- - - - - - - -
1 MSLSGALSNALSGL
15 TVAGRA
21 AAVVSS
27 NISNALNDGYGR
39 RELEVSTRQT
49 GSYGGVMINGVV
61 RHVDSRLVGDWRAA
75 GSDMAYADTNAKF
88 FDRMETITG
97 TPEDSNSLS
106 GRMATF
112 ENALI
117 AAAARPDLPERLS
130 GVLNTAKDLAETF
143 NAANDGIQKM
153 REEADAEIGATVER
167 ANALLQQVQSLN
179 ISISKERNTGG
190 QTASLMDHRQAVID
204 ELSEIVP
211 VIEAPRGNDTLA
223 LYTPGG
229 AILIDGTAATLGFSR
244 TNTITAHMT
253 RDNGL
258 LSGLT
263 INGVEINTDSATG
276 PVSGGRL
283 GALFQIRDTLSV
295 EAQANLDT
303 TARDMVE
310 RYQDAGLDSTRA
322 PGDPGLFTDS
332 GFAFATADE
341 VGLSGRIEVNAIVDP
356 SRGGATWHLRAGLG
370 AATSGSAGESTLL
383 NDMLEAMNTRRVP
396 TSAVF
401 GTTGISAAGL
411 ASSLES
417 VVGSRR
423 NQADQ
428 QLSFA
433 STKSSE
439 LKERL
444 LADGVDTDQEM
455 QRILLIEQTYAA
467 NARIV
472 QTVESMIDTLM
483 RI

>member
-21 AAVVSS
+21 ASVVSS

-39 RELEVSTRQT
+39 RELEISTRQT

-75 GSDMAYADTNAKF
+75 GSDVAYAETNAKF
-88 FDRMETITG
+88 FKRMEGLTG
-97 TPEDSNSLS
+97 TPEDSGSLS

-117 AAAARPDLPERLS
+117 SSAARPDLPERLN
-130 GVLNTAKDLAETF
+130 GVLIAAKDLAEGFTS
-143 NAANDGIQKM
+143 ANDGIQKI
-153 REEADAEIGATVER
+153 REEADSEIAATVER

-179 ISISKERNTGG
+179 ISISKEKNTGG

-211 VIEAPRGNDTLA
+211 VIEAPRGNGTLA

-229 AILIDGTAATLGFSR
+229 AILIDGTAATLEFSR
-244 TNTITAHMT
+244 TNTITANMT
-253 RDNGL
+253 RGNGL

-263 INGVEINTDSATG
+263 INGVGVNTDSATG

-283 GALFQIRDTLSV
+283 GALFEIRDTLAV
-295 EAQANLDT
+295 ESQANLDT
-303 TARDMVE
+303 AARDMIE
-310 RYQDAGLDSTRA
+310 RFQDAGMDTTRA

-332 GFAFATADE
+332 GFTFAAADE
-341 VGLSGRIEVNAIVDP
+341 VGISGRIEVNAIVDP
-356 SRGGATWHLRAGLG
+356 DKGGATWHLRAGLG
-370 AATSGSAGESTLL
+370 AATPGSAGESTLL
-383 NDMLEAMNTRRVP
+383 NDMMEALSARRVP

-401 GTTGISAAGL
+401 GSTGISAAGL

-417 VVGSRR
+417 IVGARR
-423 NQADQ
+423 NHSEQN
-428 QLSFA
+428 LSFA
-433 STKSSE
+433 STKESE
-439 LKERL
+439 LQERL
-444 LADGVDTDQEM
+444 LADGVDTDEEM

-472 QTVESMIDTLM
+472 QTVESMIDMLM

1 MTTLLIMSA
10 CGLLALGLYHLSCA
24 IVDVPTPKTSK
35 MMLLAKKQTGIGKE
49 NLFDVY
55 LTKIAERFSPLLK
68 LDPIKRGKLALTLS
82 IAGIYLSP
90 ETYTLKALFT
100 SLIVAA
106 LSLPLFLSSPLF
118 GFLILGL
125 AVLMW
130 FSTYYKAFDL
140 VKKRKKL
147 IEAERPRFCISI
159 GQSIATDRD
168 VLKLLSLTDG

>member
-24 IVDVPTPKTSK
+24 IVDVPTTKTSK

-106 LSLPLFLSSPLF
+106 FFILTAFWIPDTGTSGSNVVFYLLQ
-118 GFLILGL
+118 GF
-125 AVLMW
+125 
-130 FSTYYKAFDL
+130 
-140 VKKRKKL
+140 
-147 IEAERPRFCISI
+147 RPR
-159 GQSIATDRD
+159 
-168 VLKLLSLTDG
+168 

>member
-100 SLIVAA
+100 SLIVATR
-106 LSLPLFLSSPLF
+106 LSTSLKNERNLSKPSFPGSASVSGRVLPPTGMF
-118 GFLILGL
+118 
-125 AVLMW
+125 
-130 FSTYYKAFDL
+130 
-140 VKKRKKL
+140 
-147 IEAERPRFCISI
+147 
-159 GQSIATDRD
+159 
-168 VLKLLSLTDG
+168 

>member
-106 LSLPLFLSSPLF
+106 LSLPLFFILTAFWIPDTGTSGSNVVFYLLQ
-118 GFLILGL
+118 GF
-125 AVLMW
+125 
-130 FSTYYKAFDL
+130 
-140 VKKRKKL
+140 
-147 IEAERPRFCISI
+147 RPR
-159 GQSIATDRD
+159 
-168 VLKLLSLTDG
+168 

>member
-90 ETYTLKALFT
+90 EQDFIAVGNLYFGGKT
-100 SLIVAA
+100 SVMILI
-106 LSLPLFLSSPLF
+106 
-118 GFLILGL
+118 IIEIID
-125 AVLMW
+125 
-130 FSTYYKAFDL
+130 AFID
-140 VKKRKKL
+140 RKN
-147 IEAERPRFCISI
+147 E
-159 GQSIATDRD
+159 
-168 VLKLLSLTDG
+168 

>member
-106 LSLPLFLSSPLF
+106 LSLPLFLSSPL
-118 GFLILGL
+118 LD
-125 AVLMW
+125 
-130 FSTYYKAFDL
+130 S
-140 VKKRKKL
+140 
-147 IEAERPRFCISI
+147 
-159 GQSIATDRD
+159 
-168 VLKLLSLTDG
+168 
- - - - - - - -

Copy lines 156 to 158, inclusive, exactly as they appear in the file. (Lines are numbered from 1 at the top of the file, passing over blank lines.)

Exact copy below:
+100 SLIVATR
-106 LSLPLFLSSPLF
+106 LSTSLKNERNLSKPSFPGSASVSGRVLPPTGMF